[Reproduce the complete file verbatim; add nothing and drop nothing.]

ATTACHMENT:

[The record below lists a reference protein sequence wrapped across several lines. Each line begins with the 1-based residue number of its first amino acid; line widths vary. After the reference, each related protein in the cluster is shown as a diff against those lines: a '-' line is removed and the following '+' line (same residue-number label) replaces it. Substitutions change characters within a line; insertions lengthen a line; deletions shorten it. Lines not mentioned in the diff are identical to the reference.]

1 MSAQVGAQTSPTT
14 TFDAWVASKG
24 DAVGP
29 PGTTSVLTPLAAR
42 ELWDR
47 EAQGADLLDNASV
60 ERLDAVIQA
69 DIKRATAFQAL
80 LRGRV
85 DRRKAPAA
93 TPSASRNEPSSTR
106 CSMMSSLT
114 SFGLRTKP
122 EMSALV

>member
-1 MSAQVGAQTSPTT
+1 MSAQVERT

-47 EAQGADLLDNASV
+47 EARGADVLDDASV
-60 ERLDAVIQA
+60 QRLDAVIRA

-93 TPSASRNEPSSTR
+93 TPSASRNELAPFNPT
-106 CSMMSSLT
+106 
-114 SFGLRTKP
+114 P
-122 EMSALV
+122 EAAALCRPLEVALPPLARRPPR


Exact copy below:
[The record below lists a reference protein sequence wrapped across several lines. Each line begins with the 1-based residue number of its first amino acid; line widths vary. After the reference, each related protein in the cluster is shown as a diff against those lines: a '-' line is removed and the following '+' line (same residue-number label) replaces it. Substitutions change characters within a line; insertions lengthen a line; deletions shorten it. Lines not mentioned in the diff are identical to the reference.]

1 MSAQVGAQTSPTT
14 TFDAWVASKG
24 DAVGP
29 PGTTSVLTPLAAR
42 ELWDR
47 EAQGADLLDNASV
60 ERLDAVIQA
69 DIKRATAFQAL
80 LRGRV
85 DRRKAPAA
93 TPSASRNEPSSTR
106 CSMMSSLT
114 SFGLRTKP
122 EMSALV

>member
-1 MSAQVGAQTSPTT
+1 MSAQVERT

-47 EAQGADLLDNASV
+47 EARGADVLDDASV
-60 ERLDAVIQA
+60 QRLDAVIRA

-93 TPSASRNEPSSTR
+93 TPSASRNELAPFNPT
-106 CSMMSSLT
+106 
-114 SFGLRTKP
+114 P
-122 EMSALV
+122 EAAALCRPLEVALPPLARRPPR